Scholars and economists who’ve studied the question and to whom we spoke — none of them willing to go on the record — confessed that it really was impossible to say with any real precision. One educator who once worked inside LAUSD said, that despite his MBA, he “never could make heads or tails” of the district’s voluminous budget. Some of the analysts attributed the mystery of LAUSD’s finances to the district’s sheer size and the numbing complexity of its overlapping state and federal categories. Others alleged that district bureaucrats deliberately create a budget nobody can decipher — in part to avoid accountability for themselves, in part to conceal money from LAUSD’s powerful teachers’ union. Who’s right? Impossible to say for sure.
Given that LAUSD can’t tell you exactly how much it spends per pupil, it’s not surprising that it can’t really be precise about what it gets for that money. Would it make a difference if, instead of $7,000, the baseline number was $17,000 or $27,000? Nobody knows. What can be agreed upon is that the district is failing far too many of its students, betraying the aspirations that trusting and hardworking parents have for their children.
However, just how badly LAUSD is failing also is uncertain. The district says it graduates 66.2 percent or 43,124 of its students from high school and that 20.3 percent of them drop out between ninth and 12 grades. A recent study by the respected Harvard Strategic Data Project used LAUSD’s own data, but reported that the actual graduation rate is only 62 percent. Worse, the outside researchers found that only one-third of LAUSD’s 2011 graduates had completed the requirements necessary for admission to either the University of California or California State University systems. That means that of every 100 students who enter the ninth grade, only about 20 will graduate having taken the courses required to attend one of California’s state-supported four-year colleges. Don’t bother asking who’s right. You already know the answer.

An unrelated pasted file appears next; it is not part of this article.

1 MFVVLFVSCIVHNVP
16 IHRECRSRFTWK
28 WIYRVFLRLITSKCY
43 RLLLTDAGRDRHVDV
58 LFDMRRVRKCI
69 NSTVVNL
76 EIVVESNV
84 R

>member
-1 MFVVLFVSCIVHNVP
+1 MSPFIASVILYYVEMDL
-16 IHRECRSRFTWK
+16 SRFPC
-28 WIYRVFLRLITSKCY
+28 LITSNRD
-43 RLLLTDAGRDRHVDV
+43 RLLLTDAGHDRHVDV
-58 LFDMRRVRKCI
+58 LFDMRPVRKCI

By the way, nobody currently tracks how those “qualified” graduates do once they get to a UC or Cal State, but by some estimates fewer than 10 percent of them graduate with a degree.
The screenwriter William Goldman once said that Hollywood’s dirty secret when it comes to making a successful movie is that nobody really knows anything. As it turns out, that is LAUSD’s secret, too. That’s unacceptable. Everybody may love a mystery, but not when it involves our children and their future.
- Former Los Angeles Mayor Richard J. Riordan is a philanthropist actively involved in educational reform.
- Tim Rutten is a columnist for the Los Angeles News Group.
I almost stopped reading at “Sacramento, for instance, contributes money specifically earmarked to hold down the size of kindergarten through third-grade classes…” The Class Size Reduction (CSR) Categorical finding was flexed away in 2009-10 ….
BUT WAIT – it was the specific earmark that was done away with …NOT the money – LAUSD has been happily getting that money and spending it on whatever-they-wanted ever since!
OMG!: “Three-Mayors-Ago Riordan”and Columnist Rutten are right!
Now, to pretend to be fair: The CSR money was done away with this year – but the Local Control Funding Formula (CCFF) - which kicked in when CSR and the rest of the categoricals went away - means the money “for students from low-income households” kicked up exponentially. The counselor money has been spent on something else for years and the transportation money was never enough. Going forward, LAUSD is going to have even more money to abuse in its fuzzy accounting.
It is kind of weird that the LAUSD employee unions and Dick Riordan actually agree on LAUSD’s unaccountable+unauditable accounting. I wonder how they all feel about Mom and Apple Pie?
The cheap+easy way to figure LAUSD’s per-pupil expenditure would be to divide 660,000 students by that $7 billion budget. That would mean $10,606. per student. Half that of New York City or Boston, a little more than a third of what they spend in D.C.
That isn’t what it is of course – there’s Adult Ed and Early Chidhood Ed and pension funding and repayment-and-debt-service on the school bonds and a thousand other things. But it absent a real number, it works for me.